Four Sisters With Schizophrenia, Four Decades of Scrutiny
He notes that the Genains' father was a harsh and brutal man who treated Myra and Nora preferentially, expecting more of them and thereby hastening their intellectual and emotional development. In contrast, he was cruel and hostile to Hester and Iris, Mirsky reports.
Mirsky says the observation shows that while such psychosocial trauma cannot cause schizophrenia, it may account for the different course the disease takes in different people. "You can make the condition worse by mistreatment," he says. "You can't make someone schizophrenic, but you can make them worse. The genetic endowment can be modified by environmental experience."
E. Fuller Torrey, MD, executive director of the Stanley Foundation for Research Programs in Bethesda, MD, who reviewed the recent follow-up report on the Genains, said it confirms that the clinical course of illness varies from individual to individual. The Stanley Foundation is a nonprofit organization supporting research on schizophrenia and bipolar disorder.
While Torrey acknowledges the role of genes in predisposing an individual to schizophrenia, he believes they are not necessarily decisive. "We all agree there are genes involved," he tells WebMD. "The strength of that involvement is what we argue about."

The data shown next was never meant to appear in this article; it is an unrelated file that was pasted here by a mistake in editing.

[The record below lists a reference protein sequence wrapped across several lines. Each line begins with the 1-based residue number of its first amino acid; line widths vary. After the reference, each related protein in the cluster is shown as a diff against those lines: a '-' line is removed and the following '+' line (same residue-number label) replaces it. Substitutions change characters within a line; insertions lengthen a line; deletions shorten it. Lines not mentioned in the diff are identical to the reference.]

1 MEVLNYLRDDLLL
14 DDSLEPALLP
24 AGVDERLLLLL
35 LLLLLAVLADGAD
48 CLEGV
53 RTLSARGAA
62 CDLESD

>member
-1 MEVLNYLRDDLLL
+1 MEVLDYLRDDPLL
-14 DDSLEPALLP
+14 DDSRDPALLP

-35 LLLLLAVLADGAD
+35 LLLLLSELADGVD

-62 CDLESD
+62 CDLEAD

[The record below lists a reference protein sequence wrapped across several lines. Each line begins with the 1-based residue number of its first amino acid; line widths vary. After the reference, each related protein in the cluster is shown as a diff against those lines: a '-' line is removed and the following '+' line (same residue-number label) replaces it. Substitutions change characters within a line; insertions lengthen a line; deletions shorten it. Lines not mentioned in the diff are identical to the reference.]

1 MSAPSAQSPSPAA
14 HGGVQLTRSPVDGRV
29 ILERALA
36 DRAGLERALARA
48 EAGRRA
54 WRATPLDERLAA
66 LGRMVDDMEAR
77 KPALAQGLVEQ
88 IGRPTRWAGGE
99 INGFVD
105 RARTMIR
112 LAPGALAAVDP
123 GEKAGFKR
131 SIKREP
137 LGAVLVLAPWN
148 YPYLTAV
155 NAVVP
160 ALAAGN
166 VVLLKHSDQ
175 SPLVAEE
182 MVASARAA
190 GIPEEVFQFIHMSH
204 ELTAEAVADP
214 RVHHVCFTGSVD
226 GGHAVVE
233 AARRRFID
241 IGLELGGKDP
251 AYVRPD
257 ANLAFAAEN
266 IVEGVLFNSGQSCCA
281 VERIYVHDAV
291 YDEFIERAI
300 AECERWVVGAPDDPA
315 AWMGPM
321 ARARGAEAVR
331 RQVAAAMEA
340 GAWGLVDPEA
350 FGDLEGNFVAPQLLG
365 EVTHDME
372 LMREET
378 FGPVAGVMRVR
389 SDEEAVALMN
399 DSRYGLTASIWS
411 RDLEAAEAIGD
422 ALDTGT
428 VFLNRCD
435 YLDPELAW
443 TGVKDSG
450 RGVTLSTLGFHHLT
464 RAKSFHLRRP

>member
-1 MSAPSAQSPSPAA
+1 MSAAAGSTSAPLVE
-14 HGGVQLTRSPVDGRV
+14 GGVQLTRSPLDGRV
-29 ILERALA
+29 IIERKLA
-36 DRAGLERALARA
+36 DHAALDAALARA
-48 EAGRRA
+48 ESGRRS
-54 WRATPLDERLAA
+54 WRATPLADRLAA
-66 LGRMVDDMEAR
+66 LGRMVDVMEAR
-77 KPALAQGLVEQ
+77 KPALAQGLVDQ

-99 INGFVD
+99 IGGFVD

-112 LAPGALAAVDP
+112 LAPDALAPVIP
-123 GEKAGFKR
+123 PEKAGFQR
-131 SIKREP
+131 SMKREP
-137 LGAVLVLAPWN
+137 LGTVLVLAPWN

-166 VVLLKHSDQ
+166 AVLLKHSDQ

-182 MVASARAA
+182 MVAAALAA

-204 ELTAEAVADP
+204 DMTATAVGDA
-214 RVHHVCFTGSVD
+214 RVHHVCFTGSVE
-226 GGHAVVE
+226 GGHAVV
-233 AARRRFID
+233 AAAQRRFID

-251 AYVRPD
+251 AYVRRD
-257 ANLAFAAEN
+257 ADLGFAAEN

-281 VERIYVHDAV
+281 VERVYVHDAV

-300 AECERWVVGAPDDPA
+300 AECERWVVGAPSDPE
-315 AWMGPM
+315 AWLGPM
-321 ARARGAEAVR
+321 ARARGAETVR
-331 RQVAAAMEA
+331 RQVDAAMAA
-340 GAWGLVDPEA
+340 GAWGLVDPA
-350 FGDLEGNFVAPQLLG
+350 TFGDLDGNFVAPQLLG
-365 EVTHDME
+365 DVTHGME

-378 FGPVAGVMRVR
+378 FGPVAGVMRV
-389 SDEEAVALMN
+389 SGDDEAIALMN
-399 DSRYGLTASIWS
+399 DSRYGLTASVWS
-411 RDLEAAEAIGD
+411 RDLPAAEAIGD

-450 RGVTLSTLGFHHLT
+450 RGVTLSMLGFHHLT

Like Mirsky, Torrey acknowledges that some other factor -- he calls it "Factor X" -- must interact with the genetic predisposition to cause schizophrenia. But if there is disagreement about the strength of the role of genes, there is also no complete consensus on what Factor X might be, Torrey says.
Torrey does not believe that psychosocial trauma -- of the kind suffered by some of the Genains -- is a contributing factor in schizophrenia. "There is no data to support that at all, except on a theoretical basis," Torrey says.
Rather, he believes the important interactive factor is "almost certainly biological," and not related to their psychological makeup, or experiences. Specifically, he believes the genetic predisposition is probably complicated by a biological insult that occurs before the child is born, resulting in a neurological deficit causing the symptoms of schizophrenia.
Richard Wyatt, MD, chief of the neuropsychiatry branch at the National Institute of Mental Health, who also reviewed the report, says Mirsky's follow-up, and the entire history of Genains research, has an important lesson for doctors, researchers, and patients and their families. "It tells us that you can have clones of the disease but have different manifestations according to the different ways the genetic vulnerability meets the environment," Wyatt tells WebMD. "What it doesn't tell us is where the deviation occurs."
Regarding the effects of psychosocial trauma on the sisters, Wyatt says he can't disprove its relationship to the course of schizophrenia. "But I don't have much faith in it," he says.
Wyatt, like Torrey, believes the weight of research is leaning toward something harmful occurring when the child is in the womb, in combination with a genetic vulnerability. Specifically, he cites evidence of infection in the second trimester of pregnancy -- a critical period when important structures of the brain are formed.